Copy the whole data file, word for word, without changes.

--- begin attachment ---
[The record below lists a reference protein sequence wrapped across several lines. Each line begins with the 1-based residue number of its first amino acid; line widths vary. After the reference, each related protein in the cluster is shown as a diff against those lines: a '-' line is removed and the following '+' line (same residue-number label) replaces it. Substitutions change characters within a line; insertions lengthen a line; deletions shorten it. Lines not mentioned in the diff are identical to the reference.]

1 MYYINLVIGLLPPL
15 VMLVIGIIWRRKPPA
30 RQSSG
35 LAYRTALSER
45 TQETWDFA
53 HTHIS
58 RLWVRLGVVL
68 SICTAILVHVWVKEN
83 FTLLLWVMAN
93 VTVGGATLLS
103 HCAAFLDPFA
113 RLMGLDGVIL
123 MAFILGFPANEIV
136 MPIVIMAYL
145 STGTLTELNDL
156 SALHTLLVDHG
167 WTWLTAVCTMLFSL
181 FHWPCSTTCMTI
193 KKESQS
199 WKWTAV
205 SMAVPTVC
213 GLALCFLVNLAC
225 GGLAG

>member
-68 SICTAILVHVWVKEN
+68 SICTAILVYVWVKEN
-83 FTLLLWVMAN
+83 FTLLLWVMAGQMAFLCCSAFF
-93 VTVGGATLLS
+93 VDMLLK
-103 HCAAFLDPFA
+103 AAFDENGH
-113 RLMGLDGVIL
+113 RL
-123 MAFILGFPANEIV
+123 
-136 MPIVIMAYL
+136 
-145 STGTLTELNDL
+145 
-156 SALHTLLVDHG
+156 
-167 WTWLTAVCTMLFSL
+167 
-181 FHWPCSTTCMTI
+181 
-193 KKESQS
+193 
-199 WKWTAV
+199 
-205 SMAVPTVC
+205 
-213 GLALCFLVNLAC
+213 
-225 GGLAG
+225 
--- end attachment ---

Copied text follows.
[The record below lists a reference protein sequence wrapped across several lines. Each line begins with the 1-based residue number of its first amino acid; line widths vary. After the reference, each related protein in the cluster is shown as a diff against those lines: a '-' line is removed and the following '+' line (same residue-number label) replaces it. Substitutions change characters within a line; insertions lengthen a line; deletions shorten it. Lines not mentioned in the diff are identical to the reference.]

1 MYYINLVIGLLPPL
15 VMLVIGIIWRRKPPA
30 RQSSG
35 LAYRTALSER
45 TQETWDFA
53 HTHIS
58 RLWVRLGVVL
68 SICTAILVHVWVKEN
83 FTLLLWVMAN
93 VTVGGATLLS
103 HCAAFLDPFA
113 RLMGLDGVIL
123 MAFILGFPANEIV
136 MPIVIMAYL
145 STGTLTELNDL
156 SALHTLLVDHG
167 WTWLTAVCTMLFSL
181 FHWPCSTTCMTI
193 KKESQS
199 WKWTAV
205 SMAVPTVC
213 GLALCFLVNLAC
225 GGLAG

>member
-68 SICTAILVHVWVKEN
+68 SICTAILVYVWVKEN
-83 FTLLLWVMAN
+83 FTLLLWVMAGQMAFLCCSAFF
-93 VTVGGATLLS
+93 VDMLLK
-103 HCAAFLDPFA
+103 AAFDENGH
-113 RLMGLDGVIL
+113 RL
-123 MAFILGFPANEIV
+123 
-136 MPIVIMAYL
+136 
-145 STGTLTELNDL
+145 
-156 SALHTLLVDHG
+156 
-167 WTWLTAVCTMLFSL
+167 
-181 FHWPCSTTCMTI
+181 
-193 KKESQS
+193 
-199 WKWTAV
+199 
-205 SMAVPTVC
+205 
-213 GLALCFLVNLAC
+213 
-225 GGLAG
+225 